Wieland L.S., Skoetz N., Pilkington K., Vempati R., D’Adamo C.R., Berman B.M. (2017). Yoga treatment for chronic non-specific low back pain. Cochrane Database of Systematic Reviews
Yoga Treatment for chronic non-specific low back pain: Low back pain is a common problem for many people. Some people may have chronic back pain. Yoga could be a treatment for low back pain (Wieland et al., 2017).
The systematic review on the randomized control study was to analyze the effects of yoga for treating chronic non-specific low back pain, compared to no or minimal treatment. The study included 12 trials (1080 participants) that occurred in the USA (seven trials), India(three trials), and the UK(two trials). The trials compared yoga to no intervention or a non-exercise intervention such as education (seven trials), an exercise intervention(three trials), or both exercise and non-exercise interventions(two trials). Yoga, compared to non-exercise controls, resulted in low-certainty evidence that yoga produced small to moderate improvement in back-related pain at three to four months. For yoga compared to back-centered exercise, there was insufficient certainty evidence that there may be little or no difference between yoga and non-yoga exercise in improving back pain at three and six months. Also, interestingly moderate-certainty evidence was found in the study that there was a high risk of increased back pain in yoga than in non-exercise. Overall, the study does provide evidence that yoga does provide small-moderate improvement compared to non-exercise. Still, compared to other forms of exercise, there is no real difference in evidence of back pain improvement (Wieland et al. 2017).
Nursing Implications: Yoga does show improvement in back pain compared to no exercise. However, with yoga compared to other back activities, there was no real difference in the improvement of pain. Yoga combined with specific back exercises/stretches, should be the best method to improve back pain. Also, the exercises and yoga have to be performed with proper form to ensure that there will not be an actual inadvertent effect of increased back pain. The nursing implication is to advise patients with back pain to do yoga and to stretch. Yoga can be beneficial for rehabilitation (Wieland et al., 2017).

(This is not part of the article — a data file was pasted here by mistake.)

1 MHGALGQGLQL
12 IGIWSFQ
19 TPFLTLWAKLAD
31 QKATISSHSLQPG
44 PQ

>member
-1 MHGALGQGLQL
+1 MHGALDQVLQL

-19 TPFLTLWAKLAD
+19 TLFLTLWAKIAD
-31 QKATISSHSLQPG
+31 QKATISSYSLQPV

Yoga is a very beneficial exercise for the mind, body, and soul. In this particular study, the focus was on how yoga can benefit the body in improving back pain, metabolic function, and musculoskeletal motor function
Bastille, J. V., & Gill-Body, K. M. (2004). A yoga-based exercise program for people with
chronic poststroke hemiparesis. Physical Therapy, 84(1), 33–48.
Lau, C., Yu, & Woo (2015). “Effects of a 12-Week Hatha Yoga Intervention on Metabolic Risk and Quality of Life in Hong Kong Chinese Adults with and without Metabolic Syndrome.” Plos One, vol. 10, no. 6, 2015, doi:10.1371/journal.pone.0130731.
McElwee, T. (2020). N213 Evidence Based Practice. Topic Five: Conducting Evidence-Based Practice [PowerPoint slides].
Taylor C., Lynn P., & Bartlett (2019). Taylor’s Fundamentals of Nursing (9th ed.). Philadelphia,
PA: Wolters Kluwer.
Wieland L.S., Skoetz N., Pilkington K., Vempati R., D’Adamo C.R., Berman B.M. (207). Yoga treatment for chronic non-specific low back pain. Cochrane Database of Systematic Reviews doi: 10.1002/14651858.CD010671.pub2.
Wolters Kluwer, (2020). Concept Definitions with Exemplars.